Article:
In addition, we have a Yammer page where members can discuss issues in a more informal environment, which has prompted some good discussion. 

Sylke: As a co-sponsor of the LGBT+ network alongside Andrew Nye and Jill Duffy, I can learn and have already learned a lot. I can show my support for the Network and for LGBT+ people, and by extension to all the other staff networks as well, and at times I can actually do things myself or support colleagues in making change happen. Overall, I hope that it will make Cambridge Assessment a much more diverse place to work where everybody feels at home, safe and appreciated.

LGBT+ Pride Month is being celebrated this June; do you have any plans?

Sayuri: We’re collaborating with colleagues at Cambridge University Press to run a fundraiser quiz for the Kite Trust (Cambridgeshire’s leading organisation working with LGBT+ young people). Cambridge Assessment was also lined up to sponsor Cambridge Pride this year, but of course that was cancelled, as were other Pride marches around the world due to the coronavirus. However, Pride Month is happening online globally, while at the same time recognising and respecting that there are other important fights for equality happening right now. 

David: As the events coordinator for the group, lockdown has presented an interesting challenge for keeping people engaged. Pride Month is happening online globally, while at the same time recognising and respecting that there are other important fights for equality happening right now

We’ve been having regular catch ups on Microsoft Teams so that we can stay in contact with colleagues and provide support. In true 2020 style, our main Pride event this year will be an online quiz for colleagues! 

What has the Network been able to achieve since it began?

Andrew: At Cambridge Assessment, we know how important it is that all our people can live and work freely and peacefully as their true, authentic selves. I am hugely proud of the work that the organisation has done, and continues to do, with its staff networks. In the LGBT+ network we have made great progress over the last four years in raising the visibility of LGBT+ people and issues in Cambridge Assessment. As we kick-off #PrideMonth, I'm so pleased to be able to come together as a community to both celebrate and raise awareness of LGBT+ rights, and show solidarity with under-represented communities around the globe.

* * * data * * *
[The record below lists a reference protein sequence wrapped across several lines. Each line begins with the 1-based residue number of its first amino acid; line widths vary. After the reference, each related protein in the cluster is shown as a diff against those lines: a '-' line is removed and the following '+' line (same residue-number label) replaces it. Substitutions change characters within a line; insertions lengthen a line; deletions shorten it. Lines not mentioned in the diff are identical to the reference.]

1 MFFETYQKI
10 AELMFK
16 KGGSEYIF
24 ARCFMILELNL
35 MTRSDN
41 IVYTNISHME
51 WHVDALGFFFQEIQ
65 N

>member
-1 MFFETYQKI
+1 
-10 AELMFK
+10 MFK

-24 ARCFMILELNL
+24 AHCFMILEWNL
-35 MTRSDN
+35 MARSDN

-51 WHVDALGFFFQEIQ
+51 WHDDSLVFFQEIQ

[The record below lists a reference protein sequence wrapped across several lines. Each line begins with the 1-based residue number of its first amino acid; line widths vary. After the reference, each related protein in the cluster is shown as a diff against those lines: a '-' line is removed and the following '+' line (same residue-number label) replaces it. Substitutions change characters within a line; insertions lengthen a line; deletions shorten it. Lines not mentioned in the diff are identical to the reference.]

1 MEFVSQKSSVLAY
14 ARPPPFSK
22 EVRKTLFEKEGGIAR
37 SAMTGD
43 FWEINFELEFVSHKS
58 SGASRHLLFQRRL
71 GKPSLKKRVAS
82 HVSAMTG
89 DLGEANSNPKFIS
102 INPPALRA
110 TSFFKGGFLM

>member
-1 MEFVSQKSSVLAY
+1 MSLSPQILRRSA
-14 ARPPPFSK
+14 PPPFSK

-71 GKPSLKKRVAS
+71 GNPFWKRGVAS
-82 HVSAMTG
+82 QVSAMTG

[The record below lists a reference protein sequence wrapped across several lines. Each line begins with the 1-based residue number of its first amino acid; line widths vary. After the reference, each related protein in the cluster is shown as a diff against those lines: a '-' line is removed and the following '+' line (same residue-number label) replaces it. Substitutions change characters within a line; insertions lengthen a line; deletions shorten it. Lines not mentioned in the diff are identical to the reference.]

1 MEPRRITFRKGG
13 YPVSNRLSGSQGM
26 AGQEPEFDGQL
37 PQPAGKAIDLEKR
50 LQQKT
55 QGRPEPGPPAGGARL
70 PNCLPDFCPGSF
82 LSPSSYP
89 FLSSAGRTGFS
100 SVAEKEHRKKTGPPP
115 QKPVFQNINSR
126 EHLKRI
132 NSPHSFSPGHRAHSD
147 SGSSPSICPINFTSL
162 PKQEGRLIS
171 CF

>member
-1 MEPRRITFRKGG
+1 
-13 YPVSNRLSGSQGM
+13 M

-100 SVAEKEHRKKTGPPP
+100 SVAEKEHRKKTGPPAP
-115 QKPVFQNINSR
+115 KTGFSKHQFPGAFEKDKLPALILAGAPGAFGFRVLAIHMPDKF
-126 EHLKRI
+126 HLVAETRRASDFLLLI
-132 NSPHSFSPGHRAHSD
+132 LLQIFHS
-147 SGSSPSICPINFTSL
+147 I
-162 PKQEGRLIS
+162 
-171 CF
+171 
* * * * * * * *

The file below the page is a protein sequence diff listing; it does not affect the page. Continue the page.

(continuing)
Sylke: I remember when my colleague who was transitioning was just going through the phase of starting to present as a woman and was really worried and nervous about using public transport for commuting to work at the beginning, so she asked whether she could have a car parking space at the office for two weeks as an exceptional arrangement. At the time, our town centre office had limited parking spaces for staff and ‘the rules’ had not considered these particular circumstances. In the end with some support, we managed to get these rules changed.

Even now it seems such a small thing to arrange, and to understand how important that can be when you put yourselves into the other person’s shoes. To me it showed how important it is to understand all the concerns LGBT+ people have and to find out what things look like at work from their perspectives, and as a consequence then implement the changes we need to ensure that they feel as valued and respected as everybody else.

David: I’ve been really pleased to see our group making links with our neighbours across the road at Cambridge University Press and fellow LGBT+ within the wider University. Even during lockdown, our staff network has set up a randomised coffee event across all three organisations that is allowing us to make links and share experiences despite the distance between us all!

Sayuri: We’ve recently consulted with colleagues across the organisation around the wording of optional pronouns in our newly updated email signatures – something we encourage everyone who feels comfortable, and safe enough, to do. It’s especially important for allies to participate in this as well. It can’t just be LGBT+ colleagues.

What are your top tips for establishing a successful LGBT+ group within an organisation?

David: I think my main tip would be trying to build buy-in from potential network members – I think sometimes people don’t see where being LGBT+ fits in to their own professional lives, and maybe don’t engage with the group because they don’t perceive being LGBT+ as impacting on their work. But by getting involved in a LGBT+ network you can demonstrate that your workplace is a safe place to be out, and that could inspire others to come out too, as well as providing support to those who might be struggling.